The USDA Agricultural Research Service, and other scientists have shown that for each plant species, this characteristic chemical soup stimulates the development of a select, beneficial company of root-dwelling microbes. This microbial population colonizes the root zone, producing certain chemicals that inhibit the growth of pathogenic species. These organisms are also instrumental in supplying the plant’s unique nutritional needs .

The rhizosphere is always functioning for the plant whether it is growing in a field, in a pot, in a hydroponic media, or even in a lake or ocean. The details of function may differ somewhat, but the principles are the same in order for the plant to survive.

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  Some of the main Beneficials at the Root Zone

Several varieties of Bacillus (i.e Bacillus megaterium) have been found to play a role in the conversion of unavailable forms of phosphates into plant available forms. In natural settings they can provide near 10% of the available phosphorous in the soil solution. With increased levels of plant available phosphorous, Bacillus strains become less effective. However, if the Bacillus can sustain as a back up it may continue to provide hungry blooms with phosphorous if it should become otherwise unavailable or “locked out”. This bacterium is of special interest to organic farmers who incorporate rock phosphate into the growing medium or if introduced through fertilizer teas, preparations, etc. Rock phosphate tends to be mostly unavailable, breaking down into plant available forms over time.

Certain forms of Bacillus are known to inhibit pythium and other pathogens. One of these is bacillus subtilis and is found in Hydroguard .

Mychorhizal Fung
Mycorrhizal fungi are especially effective in providing nutrients to plant roots. These are certain types of fungi that actually colonize the outer cells of plant roots, but also extend long fungal threads, or hyphae, far out into the rhizosphere, forming a critical link between the plant roots and the soil. Mycorrhizae produce enzymes that decompose organic matter, solubilize phosphorus and other nutrients from inorganic rock, and convert nitrogen into plant available forms. They also greatly expand the soil area from which the plant can absorb water. In return for this activity, mycorrhizae obtain valuable carbon and other nutrients from the plant roots. This is a win-win mutualism between both partners, with the plant providing food for the fungus and the fungus providing both nutrients and water to the plant. The importance of mycorrhizae in plant productivity and health has often been overlooked.It has been well documented that mycorrhizal plants are often more competitive and better able to tolerate environmental stress.Mycorrhizal technology has likewise made possible the production of inoculants to significantly improve the survival, growth and establishment of trees and crops.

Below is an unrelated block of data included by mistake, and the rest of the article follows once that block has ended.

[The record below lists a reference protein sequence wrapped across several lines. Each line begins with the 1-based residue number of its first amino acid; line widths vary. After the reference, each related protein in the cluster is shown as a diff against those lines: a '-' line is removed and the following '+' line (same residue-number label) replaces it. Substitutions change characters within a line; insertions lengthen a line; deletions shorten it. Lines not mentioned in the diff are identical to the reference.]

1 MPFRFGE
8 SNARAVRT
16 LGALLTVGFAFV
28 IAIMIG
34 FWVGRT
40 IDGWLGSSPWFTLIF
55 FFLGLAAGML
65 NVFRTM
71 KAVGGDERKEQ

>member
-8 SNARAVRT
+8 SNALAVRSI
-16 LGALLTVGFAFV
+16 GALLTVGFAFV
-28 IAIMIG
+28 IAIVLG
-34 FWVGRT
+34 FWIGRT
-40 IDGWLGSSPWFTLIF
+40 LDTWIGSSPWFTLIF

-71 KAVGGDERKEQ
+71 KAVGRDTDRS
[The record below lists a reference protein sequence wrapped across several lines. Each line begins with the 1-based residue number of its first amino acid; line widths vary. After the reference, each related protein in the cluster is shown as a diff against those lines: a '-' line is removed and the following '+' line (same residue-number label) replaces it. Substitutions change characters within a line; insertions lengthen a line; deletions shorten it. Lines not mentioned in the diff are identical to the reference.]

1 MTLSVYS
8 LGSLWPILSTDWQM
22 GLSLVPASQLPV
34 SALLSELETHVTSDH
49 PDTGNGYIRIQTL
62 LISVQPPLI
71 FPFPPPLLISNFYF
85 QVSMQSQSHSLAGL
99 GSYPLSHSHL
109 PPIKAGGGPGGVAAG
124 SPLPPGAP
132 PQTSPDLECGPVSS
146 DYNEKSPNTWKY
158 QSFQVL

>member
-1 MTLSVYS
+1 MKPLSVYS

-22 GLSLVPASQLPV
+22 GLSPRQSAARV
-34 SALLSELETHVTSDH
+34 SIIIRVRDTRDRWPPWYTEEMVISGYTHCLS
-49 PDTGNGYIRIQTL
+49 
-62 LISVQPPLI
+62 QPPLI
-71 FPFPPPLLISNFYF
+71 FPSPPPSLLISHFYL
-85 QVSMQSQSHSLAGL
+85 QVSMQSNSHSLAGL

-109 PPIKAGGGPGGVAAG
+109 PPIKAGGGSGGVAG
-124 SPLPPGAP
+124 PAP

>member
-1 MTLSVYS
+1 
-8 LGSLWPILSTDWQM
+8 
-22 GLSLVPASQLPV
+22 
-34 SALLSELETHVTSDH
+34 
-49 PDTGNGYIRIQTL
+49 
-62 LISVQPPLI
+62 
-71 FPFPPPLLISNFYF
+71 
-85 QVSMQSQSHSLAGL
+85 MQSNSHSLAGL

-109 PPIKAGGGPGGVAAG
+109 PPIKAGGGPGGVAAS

M y•cor•rhi•zal - The symbiotic association of the mycelium of a fungus with the roots of a seed plant.

Nitrosomonas Bacteria
Species of aerobic bacteria which converts ammonia to nitrite. One of the critical bacteria in nitrogen cycle. Optimum pH range between 6.0 and 9.0, temperature 10oC - 34oC. Will acclimate to changes in water quality, but activity is reduced during acclimation which can lead to a build up of ammonia.